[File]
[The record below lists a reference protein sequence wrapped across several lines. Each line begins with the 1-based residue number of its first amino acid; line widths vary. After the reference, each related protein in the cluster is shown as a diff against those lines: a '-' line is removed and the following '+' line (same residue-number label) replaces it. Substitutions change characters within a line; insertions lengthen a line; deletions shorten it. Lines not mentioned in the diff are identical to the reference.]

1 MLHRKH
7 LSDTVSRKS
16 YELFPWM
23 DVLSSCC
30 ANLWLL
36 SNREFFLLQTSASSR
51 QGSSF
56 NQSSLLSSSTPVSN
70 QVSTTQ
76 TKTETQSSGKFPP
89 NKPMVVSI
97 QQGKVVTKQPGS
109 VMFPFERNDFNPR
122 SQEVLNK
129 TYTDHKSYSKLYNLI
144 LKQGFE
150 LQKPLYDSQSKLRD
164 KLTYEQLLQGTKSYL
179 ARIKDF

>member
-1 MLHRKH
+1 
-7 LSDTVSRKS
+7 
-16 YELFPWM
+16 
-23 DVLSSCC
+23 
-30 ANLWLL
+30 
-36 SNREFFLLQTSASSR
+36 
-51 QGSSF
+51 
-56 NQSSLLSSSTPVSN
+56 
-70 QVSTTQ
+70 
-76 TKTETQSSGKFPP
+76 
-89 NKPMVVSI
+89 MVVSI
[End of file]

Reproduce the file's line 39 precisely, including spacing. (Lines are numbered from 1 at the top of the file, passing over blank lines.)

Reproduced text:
+70 